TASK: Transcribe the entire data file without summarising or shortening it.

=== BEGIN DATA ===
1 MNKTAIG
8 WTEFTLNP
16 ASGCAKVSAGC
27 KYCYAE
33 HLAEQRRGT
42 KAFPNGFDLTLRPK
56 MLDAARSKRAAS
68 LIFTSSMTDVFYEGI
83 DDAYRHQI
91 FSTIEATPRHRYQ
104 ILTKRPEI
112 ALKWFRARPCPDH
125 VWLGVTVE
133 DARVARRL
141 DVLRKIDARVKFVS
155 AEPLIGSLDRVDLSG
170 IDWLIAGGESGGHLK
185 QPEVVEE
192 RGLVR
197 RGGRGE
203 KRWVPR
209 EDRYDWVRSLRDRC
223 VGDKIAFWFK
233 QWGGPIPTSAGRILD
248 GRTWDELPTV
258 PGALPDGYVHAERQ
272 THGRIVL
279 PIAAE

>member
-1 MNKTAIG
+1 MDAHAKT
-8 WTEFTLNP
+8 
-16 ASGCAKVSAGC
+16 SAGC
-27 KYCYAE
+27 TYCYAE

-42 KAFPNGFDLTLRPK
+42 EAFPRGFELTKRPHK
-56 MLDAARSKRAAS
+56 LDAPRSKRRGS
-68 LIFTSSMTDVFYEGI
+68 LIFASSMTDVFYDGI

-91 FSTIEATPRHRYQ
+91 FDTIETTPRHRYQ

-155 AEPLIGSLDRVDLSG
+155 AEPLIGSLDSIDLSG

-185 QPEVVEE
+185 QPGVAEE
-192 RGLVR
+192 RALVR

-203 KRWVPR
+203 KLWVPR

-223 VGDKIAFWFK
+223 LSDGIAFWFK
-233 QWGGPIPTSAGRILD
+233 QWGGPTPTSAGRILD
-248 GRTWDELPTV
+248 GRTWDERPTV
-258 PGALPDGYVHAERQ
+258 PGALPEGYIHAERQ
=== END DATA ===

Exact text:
1 MNKTAIG
8 WTEFTLNP
16 ASGCAKVSAGC
27 KYCYAE
33 HLAEQRRGT
42 KAFPNGFDLTLRPK
56 MLDAARSKRAAS
68 LIFTSSMTDVFYEGI
83 DDAYRHQI
91 FSTIEATPRHRYQ
104 ILTKRPEI
112 ALKWFRARPCPDH
125 VWLGVTVE
133 DARVARRL
141 DVLRKIDARVKFVS
155 AEPLIGSLDRVDLSG
170 IDWLIAGGESGGHLK
185 QPEVVEE
192 RGLVR
197 RGGRGE
203 KRWVPR
209 EDRYDWVRSLRDRC
223 VGDKIAFWFK
233 QWGGPIPTSAGRILD
248 GRTWDELPTV
258 PGALPDGYVHAERQ
272 THGRIVL
279 PIAAE

>member
-1 MNKTAIG
+1 MDAHAKT
-8 WTEFTLNP
+8 
-16 ASGCAKVSAGC
+16 SAGC
-27 KYCYAE
+27 TYCYAE

-42 KAFPNGFDLTLRPK
+42 EAFPRGFELTKRPHK
-56 MLDAARSKRAAS
+56 LDAPRSKRRGS
-68 LIFTSSMTDVFYEGI
+68 LIFASSMTDVFYDGI

-91 FSTIEATPRHRYQ
+91 FDTIETTPRHRYQ

-155 AEPLIGSLDRVDLSG
+155 AEPLIGSLDSIDLSG

-185 QPEVVEE
+185 QPGVAEE
-192 RGLVR
+192 RALVR

-203 KRWVPR
+203 KLWVPR

-223 VGDKIAFWFK
+223 LSDGIAFWFK
-233 QWGGPIPTSAGRILD
+233 QWGGPTPTSAGRILD
-248 GRTWDELPTV
+248 GRTWDERPTV
-258 PGALPDGYVHAERQ
+258 PGALPEGYIHAERQ